Voters are headed to the polls in two states where the “Dobbs Effect” will face its latest test.
A year after the Supreme Court’s conservative majority ended federal protections for abortion in Dobbs vs Jackson Women’s Health Organization, the issue of abortion is back on the ballot in two battleground states that will each play a major role in next year’s presidential election.
In Ohio, voters will consider an amendment to the state constitution enshrining “a fundamental right to reproductive freedom” as a right of all Ohioans, allowing for some limits on the practice of abortion but generally protecting it from an all-out ban or severe restrictions.
And in Virginia, the state’s Republican governor is rallying his party around a 15-week abortion ban, and encouraging a perception of the state House of Delegates and Senate as either a green light or a roadblock ahead of the implementation of that legislation. Republicans took the governor’s mansion and House of Delegates in 2021, leaving Democrats in control of just one corner of government.
All eyes are on these two states in the political world for obvious reasons: the pair of states are two major battlegrounds for presidential elections, though Ohio has trended increasingly red in recent cycles. The elections also represent the first real test of the American electorate in terms of abortion views since last year’s midterm congressional elections, when Republicans saw their “red wave” evaporate into a defeat in the Senate and a razor-thin unruly House majority.
While some in the beltway media sphere proclaimed that backlash from the Supreme Court’s spring decision tossing Roe v Wade’s precedent — the “Dobbs Effect” – would subside before the 2022 midterms, the clear reality was that voters who support abortion rights delivered major victories for both Democrats and the pro-choice movement specifically last year. The victories occurred in purple and red states as well as blue Democratic strongholds, signalling that the momentum was headed in the opposite direction of the hardline pro-life movement.
This year, Republicans are hoping that the trend will reverse itself. In Ohio, where municipal races are the only ones on the ballot this year, the result will be a clear referendum on the issue, and Question 1 will be the largest factor drawing voters to the polls. Virginia’s Glenn Youngkin, who enjoys reasonably positive approval ratings, is not on the ballot either; and legislative priorities may take greater importance over the personalities of lesser-known candidates for state offices at the polls in the Old Dominion state.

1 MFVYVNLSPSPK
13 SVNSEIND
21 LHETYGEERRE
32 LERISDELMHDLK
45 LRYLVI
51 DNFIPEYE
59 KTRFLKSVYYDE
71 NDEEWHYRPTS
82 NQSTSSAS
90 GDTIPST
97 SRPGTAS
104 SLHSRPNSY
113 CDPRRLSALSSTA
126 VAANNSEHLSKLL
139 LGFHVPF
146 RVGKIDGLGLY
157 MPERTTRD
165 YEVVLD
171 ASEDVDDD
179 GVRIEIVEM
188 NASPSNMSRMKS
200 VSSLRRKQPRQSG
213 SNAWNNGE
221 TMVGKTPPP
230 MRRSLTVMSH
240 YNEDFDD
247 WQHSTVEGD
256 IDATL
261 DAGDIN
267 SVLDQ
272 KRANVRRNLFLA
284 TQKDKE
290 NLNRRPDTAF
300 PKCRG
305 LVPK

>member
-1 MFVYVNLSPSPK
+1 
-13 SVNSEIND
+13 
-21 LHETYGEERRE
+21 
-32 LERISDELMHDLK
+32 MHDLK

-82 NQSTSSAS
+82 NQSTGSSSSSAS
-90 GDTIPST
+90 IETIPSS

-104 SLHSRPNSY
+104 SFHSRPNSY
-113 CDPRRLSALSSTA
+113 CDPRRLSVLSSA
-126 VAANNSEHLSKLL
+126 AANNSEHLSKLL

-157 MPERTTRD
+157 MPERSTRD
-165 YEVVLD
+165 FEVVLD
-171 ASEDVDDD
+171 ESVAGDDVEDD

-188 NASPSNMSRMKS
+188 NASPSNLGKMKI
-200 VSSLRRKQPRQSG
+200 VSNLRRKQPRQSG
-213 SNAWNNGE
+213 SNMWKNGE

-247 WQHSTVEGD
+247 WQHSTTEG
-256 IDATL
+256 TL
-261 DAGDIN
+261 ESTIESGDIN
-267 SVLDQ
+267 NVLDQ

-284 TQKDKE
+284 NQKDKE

The question of what the “Dobbs Effect” will look like in Virginia is a particularly interesting one. Mr Youngkin, cognisant of the fact that Democrats and abortion rights maintain serious support bases in the state, has poured hundreds of thousands of dollars via his Spirit of Virginia PAC into sculpting the conversation around his proposed ban — which he insists should not be referred to as such. Ads are demanding that reporters refer to the proposal as a “reasonable limit” on abortion, noting exceptions for rape, incest and medical emergencies. It’s essentially an admission from Mr Youngkin and the state GOP that a “ban” is politically unpopular and would be rejected by voters in a purple state. At the same time, he has won praise from major anti-abortion groups, which suggests that they see his strategy as the path forward for their movement in such areas.
A spokesman for Mr Youngkin’s PAC told The Washington Post last week that the reason Republicans were shellacked so handily in areas where abortion was on the ballot in 2022 came down to a lack of aggression from the GOP in response to criticism on the issue.
“There was no Republican response, none, and the results were tough in the ’22 midterms,” Zack Roday told the Post. “Republicans didn’t talk about where they were. They didn’t swat back the misstatements, the sometimes outright lies.”
That theory will be put to the test on Tuesday. If Mr Youngkin and the Virginia GOP eke out a victory, it could mean a major watershed moment for the anti-abortion movement — a meaningful election result it can point to when challenged on the popularity of its agenda. Should they lose ground in the state’s legislative branch, it will instead reinforce a different idea, one driven home in 2022: That the left controls the momentum on this issue; the latest front to turn against conservatives in the culture war.